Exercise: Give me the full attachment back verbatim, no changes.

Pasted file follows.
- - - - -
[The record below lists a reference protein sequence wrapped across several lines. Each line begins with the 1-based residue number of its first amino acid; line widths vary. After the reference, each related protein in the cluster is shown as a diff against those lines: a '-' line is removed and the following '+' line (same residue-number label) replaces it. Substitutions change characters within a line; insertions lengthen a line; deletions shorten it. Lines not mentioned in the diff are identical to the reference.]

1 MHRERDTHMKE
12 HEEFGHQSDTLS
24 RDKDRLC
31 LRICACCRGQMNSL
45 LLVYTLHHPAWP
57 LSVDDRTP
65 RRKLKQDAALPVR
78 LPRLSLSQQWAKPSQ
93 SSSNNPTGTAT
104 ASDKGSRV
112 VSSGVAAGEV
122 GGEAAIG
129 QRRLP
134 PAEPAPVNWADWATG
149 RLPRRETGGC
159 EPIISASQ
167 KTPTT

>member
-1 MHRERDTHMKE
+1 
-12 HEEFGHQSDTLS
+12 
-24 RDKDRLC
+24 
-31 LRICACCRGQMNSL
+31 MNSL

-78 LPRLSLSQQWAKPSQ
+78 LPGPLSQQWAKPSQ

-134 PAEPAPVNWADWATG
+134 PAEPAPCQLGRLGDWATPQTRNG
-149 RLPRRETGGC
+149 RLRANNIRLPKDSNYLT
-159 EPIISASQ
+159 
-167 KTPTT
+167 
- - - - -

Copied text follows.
[The record below lists a reference protein sequence wrapped across several lines. Each line begins with the 1-based residue number of its first amino acid; line widths vary. After the reference, each related protein in the cluster is shown as a diff against those lines: a '-' line is removed and the following '+' line (same residue-number label) replaces it. Substitutions change characters within a line; insertions lengthen a line; deletions shorten it. Lines not mentioned in the diff are identical to the reference.]

1 MHRERDTHMKE
12 HEEFGHQSDTLS
24 RDKDRLC
31 LRICACCRGQMNSL
45 LLVYTLHHPAWP
57 LSVDDRTP
65 RRKLKQDAALPVR
78 LPRLSLSQQWAKPSQ
93 SSSNNPTGTAT
104 ASDKGSRV
112 VSSGVAAGEV
122 GGEAAIG
129 QRRLP
134 PAEPAPVNWADWATG
149 RLPRRETGGC
159 EPIISASQ
167 KTPTT

>member
-1 MHRERDTHMKE
+1 
-12 HEEFGHQSDTLS
+12 
-24 RDKDRLC
+24 
-31 LRICACCRGQMNSL
+31 MNSL

-78 LPRLSLSQQWAKPSQ
+78 LPGPLSQQWAKPSQ

-134 PAEPAPVNWADWATG
+134 PAEPAPCQLGRLGDWATPQTRNG
-149 RLPRRETGGC
+149 RLRANNIRLPKDSNYLT
-159 EPIISASQ
+159 
-167 KTPTT
+167 